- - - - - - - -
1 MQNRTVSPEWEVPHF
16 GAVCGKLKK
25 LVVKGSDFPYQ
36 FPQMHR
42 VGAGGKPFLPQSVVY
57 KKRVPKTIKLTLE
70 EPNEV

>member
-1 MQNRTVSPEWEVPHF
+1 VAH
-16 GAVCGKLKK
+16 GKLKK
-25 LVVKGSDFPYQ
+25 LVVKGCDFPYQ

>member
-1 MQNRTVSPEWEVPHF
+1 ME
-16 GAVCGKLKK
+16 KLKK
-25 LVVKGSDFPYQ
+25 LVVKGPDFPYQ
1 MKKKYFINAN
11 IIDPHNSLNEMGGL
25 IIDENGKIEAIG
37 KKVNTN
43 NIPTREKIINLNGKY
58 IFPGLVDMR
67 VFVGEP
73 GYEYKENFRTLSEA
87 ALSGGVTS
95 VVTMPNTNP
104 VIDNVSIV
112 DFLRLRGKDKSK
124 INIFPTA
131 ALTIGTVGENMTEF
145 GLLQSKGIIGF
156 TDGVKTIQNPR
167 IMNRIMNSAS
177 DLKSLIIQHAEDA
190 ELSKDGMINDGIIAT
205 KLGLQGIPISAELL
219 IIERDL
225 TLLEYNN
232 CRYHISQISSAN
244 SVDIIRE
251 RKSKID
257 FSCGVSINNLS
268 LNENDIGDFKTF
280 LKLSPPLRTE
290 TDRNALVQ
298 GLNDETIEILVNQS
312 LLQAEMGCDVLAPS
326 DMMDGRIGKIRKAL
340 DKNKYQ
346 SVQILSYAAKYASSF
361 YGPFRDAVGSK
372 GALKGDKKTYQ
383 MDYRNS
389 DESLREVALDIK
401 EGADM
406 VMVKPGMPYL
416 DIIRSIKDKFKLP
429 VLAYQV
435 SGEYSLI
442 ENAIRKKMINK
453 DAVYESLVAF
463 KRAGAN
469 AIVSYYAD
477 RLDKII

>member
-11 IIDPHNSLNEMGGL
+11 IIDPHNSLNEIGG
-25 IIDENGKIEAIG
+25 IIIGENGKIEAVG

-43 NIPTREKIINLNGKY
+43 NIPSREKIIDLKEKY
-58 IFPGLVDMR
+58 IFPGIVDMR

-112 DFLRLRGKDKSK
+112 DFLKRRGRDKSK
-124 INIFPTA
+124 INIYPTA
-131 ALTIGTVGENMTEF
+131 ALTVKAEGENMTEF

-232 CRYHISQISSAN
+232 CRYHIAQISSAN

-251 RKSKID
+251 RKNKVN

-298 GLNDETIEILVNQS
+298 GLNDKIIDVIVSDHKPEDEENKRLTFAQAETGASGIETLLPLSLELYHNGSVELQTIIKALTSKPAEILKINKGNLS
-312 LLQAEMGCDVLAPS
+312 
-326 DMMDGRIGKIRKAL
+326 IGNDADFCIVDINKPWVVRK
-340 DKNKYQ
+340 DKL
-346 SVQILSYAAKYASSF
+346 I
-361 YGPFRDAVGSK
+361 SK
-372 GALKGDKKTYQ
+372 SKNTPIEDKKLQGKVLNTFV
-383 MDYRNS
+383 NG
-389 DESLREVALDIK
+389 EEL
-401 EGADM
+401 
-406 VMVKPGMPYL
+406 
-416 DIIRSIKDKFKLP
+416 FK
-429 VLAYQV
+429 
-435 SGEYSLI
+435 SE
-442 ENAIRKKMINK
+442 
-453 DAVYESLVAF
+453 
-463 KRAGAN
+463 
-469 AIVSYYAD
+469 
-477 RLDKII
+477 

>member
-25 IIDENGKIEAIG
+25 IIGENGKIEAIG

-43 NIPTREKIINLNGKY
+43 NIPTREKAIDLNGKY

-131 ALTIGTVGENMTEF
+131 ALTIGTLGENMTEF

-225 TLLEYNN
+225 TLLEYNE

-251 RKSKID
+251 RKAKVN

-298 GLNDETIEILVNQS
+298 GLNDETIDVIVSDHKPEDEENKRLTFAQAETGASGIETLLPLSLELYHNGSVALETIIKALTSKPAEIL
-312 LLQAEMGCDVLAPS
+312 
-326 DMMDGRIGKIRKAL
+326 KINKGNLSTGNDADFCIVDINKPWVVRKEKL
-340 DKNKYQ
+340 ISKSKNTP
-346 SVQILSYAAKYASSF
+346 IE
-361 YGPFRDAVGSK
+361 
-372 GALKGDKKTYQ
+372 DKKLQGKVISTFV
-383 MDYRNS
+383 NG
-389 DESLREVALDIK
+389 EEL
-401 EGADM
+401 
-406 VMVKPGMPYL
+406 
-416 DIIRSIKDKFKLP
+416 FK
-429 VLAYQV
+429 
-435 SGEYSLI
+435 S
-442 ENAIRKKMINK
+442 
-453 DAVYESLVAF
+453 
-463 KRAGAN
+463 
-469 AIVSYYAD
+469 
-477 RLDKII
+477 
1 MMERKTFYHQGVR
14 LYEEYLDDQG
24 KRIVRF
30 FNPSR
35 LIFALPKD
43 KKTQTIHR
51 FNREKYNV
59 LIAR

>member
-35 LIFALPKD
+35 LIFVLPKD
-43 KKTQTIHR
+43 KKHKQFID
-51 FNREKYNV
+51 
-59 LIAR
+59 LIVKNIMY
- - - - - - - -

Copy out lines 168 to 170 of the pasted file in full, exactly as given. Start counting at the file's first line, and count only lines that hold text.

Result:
-453 DAVYESLVAF
+453 
-463 KRAGAN